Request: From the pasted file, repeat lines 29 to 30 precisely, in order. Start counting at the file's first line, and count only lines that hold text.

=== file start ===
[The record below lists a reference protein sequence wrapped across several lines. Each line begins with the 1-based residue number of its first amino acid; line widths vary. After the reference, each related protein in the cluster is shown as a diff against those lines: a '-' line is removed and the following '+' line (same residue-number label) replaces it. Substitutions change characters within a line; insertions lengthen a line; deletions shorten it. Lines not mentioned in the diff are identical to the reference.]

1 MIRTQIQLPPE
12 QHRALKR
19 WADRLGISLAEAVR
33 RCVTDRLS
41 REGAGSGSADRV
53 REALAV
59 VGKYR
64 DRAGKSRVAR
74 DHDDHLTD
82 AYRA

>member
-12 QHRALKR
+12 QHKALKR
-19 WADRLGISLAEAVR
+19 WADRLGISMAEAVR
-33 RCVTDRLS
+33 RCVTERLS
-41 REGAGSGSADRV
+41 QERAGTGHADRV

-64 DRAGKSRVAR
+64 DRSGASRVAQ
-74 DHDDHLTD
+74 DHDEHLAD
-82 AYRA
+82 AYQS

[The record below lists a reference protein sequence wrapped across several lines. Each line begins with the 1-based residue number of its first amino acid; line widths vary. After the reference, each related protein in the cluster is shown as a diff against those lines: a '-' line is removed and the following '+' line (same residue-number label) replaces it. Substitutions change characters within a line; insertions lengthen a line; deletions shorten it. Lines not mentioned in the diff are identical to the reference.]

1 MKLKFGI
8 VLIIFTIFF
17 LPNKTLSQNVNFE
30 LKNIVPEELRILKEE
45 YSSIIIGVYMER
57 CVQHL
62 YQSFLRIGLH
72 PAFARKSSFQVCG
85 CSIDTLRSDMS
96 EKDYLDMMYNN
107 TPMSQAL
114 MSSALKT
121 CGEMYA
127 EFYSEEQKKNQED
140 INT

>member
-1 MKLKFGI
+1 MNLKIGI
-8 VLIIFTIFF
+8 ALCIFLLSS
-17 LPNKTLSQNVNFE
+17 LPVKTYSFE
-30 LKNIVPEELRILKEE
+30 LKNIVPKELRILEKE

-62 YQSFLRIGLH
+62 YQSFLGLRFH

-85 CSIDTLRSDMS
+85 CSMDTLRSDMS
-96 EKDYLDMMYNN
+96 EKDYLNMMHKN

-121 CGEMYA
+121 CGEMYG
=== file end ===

8 VLIIFTIFF
17 LPNKTLSQNVNFE